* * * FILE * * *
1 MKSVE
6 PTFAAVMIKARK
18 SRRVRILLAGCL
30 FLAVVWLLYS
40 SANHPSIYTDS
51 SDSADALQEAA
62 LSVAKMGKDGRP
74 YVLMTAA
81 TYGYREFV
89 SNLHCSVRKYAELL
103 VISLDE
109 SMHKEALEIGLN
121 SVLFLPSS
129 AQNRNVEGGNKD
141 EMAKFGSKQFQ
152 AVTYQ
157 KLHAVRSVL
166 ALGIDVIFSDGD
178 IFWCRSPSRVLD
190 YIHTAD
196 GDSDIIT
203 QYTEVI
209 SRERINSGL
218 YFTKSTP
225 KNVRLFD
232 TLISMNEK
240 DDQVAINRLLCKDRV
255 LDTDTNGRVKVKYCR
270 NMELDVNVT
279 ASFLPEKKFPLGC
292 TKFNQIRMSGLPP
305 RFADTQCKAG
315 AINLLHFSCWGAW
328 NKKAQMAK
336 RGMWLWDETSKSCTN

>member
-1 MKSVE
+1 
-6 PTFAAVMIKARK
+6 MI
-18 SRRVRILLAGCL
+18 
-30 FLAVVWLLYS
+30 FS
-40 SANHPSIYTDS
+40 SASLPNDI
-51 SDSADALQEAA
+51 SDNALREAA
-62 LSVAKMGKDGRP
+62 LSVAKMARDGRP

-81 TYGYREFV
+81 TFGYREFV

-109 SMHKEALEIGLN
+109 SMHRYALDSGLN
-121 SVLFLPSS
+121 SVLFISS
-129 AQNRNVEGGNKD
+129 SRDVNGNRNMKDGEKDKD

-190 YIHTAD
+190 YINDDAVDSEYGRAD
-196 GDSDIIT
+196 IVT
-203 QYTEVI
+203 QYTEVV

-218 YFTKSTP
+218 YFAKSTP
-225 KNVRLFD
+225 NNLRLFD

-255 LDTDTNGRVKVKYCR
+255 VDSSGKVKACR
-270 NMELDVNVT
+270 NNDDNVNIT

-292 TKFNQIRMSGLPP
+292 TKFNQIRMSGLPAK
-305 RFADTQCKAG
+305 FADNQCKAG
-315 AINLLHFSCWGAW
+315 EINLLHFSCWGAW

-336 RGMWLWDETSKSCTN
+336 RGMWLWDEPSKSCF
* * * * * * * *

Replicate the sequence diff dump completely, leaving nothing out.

1 MKSVE
6 PTFAAVMIKARK
18 SRRVRILLAGCL
30 FLAVVWLLYS
40 SANHPSIYTDS
51 SDSADALQEAA
62 LSVAKMGKDGRP
74 YVLMTAA
81 TYGYREFV
89 SNLHCSVRKYAELL
103 VISLDE
109 SMHKEALEIGLN
121 SVLFLPSS
129 AQNRNVEGGNKD
141 EMAKFGSKQFQ
152 AVTYQ
157 KLHAVRSVL
166 ALGIDVIFSDGD
178 IFWCRSPSRVLD
190 YIHTAD
196 GDSDIIT
203 QYTEVI
209 SRERINSGL
218 YFTKSTP
225 KNVRLFD
232 TLISMNEK
240 DDQVAINRLLCKDRV
255 LDTDTNGRVKVKYCR
270 NMELDVNVT
279 ASFLPEKKFPLGC
292 TKFNQIRMSGLPP
305 RFADTQCKAG
315 AINLLHFSCWGAW
328 NKKAQMAK
336 RGMWLWDETSKSCTN

>member
-1 MKSVE
+1 
-6 PTFAAVMIKARK
+6 MI
-18 SRRVRILLAGCL
+18 
-30 FLAVVWLLYS
+30 FS
-40 SANHPSIYTDS
+40 SASLPNDI
-51 SDSADALQEAA
+51 SDNALREAA
-62 LSVAKMGKDGRP
+62 LSVAKMARDGRP

-81 TYGYREFV
+81 TFGYREFV

-109 SMHKEALEIGLN
+109 SMHRYALDSGLN
-121 SVLFLPSS
+121 SVLFISS
-129 AQNRNVEGGNKD
+129 SRDVNGNRNMKDGEKDKD

-190 YIHTAD
+190 YINDDAVDSEYGRAD
-196 GDSDIIT
+196 IVT
-203 QYTEVI
+203 QYTEVV

-218 YFTKSTP
+218 YFAKSTP
-225 KNVRLFD
+225 NNLRLFD

-255 LDTDTNGRVKVKYCR
+255 VDSSGKVKACR
-270 NMELDVNVT
+270 NNDDNVNIT

-292 TKFNQIRMSGLPP
+292 TKFNQIRMSGLPAK
-305 RFADTQCKAG
+305 FADNQCKAG
-315 AINLLHFSCWGAW
+315 EINLLHFSCWGAW

-336 RGMWLWDETSKSCTN
+336 RGMWLWDEPSKSCF